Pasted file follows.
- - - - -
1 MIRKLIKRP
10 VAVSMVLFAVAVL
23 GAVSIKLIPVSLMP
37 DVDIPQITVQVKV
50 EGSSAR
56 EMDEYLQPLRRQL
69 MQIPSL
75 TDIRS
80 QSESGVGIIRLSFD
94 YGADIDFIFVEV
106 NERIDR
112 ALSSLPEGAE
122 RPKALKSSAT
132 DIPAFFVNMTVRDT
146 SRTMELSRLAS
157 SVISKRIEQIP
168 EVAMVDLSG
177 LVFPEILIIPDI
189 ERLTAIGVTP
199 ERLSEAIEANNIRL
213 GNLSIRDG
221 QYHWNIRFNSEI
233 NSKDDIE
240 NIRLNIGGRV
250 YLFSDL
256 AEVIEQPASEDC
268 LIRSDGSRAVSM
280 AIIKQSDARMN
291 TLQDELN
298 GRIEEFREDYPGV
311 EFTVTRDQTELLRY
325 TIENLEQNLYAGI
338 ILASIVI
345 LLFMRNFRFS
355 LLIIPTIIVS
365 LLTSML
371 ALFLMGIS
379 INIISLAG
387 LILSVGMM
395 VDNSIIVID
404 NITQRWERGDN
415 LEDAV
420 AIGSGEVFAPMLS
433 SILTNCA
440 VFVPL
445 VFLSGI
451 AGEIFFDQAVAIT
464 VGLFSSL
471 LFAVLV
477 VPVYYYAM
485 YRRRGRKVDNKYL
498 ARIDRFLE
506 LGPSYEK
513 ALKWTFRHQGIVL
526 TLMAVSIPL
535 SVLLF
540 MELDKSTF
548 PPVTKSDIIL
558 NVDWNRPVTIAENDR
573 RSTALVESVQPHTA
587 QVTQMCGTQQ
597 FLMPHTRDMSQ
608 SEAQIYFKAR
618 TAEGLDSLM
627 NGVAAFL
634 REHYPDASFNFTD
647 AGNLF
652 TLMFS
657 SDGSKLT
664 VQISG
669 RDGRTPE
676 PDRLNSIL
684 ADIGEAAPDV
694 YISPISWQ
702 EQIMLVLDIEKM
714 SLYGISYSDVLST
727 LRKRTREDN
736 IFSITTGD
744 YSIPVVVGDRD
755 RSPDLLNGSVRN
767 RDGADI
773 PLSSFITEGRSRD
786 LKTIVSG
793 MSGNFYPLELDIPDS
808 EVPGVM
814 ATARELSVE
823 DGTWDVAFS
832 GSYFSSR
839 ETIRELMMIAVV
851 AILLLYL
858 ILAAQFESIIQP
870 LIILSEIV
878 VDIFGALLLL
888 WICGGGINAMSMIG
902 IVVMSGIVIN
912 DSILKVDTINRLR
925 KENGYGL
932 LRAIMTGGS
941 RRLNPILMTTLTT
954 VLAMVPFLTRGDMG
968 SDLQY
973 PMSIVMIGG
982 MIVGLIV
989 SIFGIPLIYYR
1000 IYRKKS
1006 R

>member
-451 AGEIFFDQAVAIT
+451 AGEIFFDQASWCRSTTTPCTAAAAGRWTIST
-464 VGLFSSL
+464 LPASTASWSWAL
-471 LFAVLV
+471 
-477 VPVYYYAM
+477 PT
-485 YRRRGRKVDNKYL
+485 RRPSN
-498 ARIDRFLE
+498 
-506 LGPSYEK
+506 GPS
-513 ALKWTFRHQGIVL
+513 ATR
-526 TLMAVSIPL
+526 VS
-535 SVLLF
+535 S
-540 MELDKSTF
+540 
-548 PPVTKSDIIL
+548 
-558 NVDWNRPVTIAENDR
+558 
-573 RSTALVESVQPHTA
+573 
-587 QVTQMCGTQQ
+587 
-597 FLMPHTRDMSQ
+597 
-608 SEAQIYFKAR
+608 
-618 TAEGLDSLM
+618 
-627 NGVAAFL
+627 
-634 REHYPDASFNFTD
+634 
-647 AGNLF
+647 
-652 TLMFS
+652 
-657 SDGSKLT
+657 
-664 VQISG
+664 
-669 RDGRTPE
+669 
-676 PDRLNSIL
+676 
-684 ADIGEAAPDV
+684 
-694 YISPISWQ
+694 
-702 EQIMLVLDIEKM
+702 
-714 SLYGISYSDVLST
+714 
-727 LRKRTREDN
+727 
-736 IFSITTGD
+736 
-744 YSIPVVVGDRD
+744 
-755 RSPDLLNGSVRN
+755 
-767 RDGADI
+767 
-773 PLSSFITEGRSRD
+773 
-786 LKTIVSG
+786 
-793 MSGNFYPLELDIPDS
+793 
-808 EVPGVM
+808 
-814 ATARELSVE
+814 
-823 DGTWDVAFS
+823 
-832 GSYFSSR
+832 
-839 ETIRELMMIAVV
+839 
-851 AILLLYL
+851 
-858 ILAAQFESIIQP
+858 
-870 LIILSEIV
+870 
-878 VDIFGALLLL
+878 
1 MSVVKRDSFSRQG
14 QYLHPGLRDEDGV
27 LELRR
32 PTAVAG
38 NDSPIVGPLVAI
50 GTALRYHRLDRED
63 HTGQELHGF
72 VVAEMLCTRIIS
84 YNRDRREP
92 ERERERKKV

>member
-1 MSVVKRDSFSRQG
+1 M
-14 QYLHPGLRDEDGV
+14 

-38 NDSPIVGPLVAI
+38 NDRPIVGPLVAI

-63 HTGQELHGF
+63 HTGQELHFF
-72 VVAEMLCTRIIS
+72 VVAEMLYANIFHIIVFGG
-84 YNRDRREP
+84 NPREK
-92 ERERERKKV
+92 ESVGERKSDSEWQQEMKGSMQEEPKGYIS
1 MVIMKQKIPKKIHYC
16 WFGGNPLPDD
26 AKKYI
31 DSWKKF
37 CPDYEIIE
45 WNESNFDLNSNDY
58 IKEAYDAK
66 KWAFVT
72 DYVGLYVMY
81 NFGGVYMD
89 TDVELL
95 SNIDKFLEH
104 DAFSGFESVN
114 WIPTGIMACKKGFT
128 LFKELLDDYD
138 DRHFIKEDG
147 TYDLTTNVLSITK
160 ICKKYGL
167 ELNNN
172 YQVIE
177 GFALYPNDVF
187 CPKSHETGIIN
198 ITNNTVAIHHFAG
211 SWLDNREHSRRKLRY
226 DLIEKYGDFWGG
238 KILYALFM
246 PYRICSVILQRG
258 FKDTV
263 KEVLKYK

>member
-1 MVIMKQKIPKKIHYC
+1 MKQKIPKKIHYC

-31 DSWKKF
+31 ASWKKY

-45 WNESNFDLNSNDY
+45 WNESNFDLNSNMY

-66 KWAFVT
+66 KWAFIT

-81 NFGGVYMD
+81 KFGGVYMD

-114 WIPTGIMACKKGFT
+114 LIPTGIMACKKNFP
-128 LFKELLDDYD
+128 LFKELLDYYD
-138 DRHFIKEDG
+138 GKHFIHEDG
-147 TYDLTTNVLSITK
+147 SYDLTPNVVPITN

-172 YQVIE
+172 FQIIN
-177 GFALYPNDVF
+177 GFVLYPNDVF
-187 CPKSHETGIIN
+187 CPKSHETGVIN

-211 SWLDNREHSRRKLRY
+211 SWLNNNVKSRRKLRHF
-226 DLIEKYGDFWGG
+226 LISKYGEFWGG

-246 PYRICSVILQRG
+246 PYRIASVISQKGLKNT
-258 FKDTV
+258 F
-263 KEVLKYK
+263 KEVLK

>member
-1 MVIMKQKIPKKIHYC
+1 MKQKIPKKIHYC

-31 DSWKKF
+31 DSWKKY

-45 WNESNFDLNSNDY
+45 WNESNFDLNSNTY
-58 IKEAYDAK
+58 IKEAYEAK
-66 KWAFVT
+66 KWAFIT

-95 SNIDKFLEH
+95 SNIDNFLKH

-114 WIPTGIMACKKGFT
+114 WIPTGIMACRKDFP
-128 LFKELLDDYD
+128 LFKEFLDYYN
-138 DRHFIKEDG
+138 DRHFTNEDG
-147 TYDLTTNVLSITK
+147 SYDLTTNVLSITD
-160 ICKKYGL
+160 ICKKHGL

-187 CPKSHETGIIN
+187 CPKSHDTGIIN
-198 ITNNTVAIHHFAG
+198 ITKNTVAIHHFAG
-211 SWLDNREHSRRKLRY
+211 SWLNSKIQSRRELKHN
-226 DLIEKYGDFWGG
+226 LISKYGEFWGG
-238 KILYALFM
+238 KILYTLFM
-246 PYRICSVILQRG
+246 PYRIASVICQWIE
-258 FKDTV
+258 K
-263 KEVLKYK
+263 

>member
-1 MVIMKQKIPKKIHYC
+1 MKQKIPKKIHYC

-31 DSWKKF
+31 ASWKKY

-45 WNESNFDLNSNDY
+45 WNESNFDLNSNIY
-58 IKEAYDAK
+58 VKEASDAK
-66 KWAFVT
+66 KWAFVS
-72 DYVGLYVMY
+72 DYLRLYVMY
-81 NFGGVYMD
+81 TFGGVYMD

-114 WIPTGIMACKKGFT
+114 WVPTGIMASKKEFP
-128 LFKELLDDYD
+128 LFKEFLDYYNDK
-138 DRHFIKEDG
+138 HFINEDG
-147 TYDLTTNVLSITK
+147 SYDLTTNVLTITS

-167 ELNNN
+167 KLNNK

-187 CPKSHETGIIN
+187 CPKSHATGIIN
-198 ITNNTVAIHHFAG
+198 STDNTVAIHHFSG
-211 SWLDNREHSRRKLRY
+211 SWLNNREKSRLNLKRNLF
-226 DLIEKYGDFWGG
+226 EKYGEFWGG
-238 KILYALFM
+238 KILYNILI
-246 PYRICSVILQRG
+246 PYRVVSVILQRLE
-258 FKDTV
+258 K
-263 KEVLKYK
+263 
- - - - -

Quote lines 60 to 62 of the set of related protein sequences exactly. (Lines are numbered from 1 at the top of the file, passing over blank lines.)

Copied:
573 RSTALVESVQPHTA
587 QVTQMCGTQQ
597 FLMPHTRDMSQ